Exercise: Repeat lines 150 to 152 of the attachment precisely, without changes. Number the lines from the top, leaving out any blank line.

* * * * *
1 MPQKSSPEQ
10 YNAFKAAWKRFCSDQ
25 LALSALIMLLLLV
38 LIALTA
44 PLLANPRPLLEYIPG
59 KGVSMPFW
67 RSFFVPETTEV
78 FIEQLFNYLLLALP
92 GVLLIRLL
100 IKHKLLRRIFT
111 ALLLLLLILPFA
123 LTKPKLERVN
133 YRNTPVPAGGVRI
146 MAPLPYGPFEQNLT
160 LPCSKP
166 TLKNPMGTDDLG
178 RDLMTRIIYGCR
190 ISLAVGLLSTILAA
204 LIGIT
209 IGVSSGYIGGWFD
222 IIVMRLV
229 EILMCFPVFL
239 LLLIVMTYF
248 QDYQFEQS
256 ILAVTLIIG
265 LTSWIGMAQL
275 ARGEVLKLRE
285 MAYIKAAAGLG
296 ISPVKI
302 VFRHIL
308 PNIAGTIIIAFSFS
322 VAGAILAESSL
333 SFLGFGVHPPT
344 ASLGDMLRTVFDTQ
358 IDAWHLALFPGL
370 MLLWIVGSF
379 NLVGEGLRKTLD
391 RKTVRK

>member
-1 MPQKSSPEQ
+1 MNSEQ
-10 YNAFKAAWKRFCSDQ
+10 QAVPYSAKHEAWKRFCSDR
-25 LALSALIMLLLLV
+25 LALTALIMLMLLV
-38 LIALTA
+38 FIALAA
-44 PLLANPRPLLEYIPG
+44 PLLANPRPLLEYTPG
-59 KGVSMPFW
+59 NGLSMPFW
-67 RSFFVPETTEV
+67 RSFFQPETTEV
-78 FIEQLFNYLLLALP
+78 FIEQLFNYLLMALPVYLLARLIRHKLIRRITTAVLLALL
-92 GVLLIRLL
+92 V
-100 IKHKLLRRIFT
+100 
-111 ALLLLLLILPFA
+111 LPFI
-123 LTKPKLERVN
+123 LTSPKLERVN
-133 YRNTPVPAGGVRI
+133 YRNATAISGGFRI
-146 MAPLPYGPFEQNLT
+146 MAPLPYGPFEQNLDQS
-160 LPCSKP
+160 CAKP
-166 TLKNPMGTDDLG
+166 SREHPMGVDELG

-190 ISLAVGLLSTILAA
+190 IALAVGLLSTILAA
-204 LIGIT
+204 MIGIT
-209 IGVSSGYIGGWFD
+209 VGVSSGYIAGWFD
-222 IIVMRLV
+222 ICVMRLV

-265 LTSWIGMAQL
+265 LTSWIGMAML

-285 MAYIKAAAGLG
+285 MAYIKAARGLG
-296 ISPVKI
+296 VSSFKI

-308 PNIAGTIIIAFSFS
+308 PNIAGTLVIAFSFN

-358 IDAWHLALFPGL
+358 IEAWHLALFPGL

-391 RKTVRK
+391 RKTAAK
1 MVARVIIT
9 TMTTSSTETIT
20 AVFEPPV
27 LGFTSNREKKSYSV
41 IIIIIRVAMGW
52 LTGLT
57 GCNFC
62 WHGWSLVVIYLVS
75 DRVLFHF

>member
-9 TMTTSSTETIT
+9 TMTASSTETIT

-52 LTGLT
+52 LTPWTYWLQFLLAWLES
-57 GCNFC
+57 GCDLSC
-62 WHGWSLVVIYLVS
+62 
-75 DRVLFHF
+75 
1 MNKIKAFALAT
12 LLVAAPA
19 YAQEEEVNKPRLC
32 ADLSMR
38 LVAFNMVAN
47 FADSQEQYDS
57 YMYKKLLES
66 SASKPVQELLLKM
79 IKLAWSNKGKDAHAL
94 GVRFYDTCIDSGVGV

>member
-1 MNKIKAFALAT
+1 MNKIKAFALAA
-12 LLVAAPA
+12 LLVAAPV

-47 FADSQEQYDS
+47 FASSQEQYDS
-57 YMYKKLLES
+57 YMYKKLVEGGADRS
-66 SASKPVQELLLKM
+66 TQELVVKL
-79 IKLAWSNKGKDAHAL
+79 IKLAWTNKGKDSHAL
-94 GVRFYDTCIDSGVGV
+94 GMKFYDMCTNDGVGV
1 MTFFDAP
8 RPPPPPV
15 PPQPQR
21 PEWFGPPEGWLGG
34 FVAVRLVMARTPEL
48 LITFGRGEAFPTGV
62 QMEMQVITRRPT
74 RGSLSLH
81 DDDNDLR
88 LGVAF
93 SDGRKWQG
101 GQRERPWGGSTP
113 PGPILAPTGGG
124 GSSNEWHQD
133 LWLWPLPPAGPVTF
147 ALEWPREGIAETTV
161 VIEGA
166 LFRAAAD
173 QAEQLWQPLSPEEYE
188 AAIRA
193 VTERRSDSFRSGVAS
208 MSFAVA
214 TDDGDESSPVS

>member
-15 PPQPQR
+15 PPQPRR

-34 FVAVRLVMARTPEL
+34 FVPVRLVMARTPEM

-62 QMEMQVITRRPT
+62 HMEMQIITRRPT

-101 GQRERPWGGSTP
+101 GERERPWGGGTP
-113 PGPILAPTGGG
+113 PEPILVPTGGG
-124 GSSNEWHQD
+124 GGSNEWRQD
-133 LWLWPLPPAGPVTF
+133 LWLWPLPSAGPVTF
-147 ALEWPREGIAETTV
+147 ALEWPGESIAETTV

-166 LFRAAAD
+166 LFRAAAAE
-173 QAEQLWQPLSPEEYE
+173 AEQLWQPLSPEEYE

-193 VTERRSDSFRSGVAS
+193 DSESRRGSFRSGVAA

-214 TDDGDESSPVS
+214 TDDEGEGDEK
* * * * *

124 GSSNEWHQD
133 LWLWPLPPAGPVTF
147 ALEWPREGIAETTV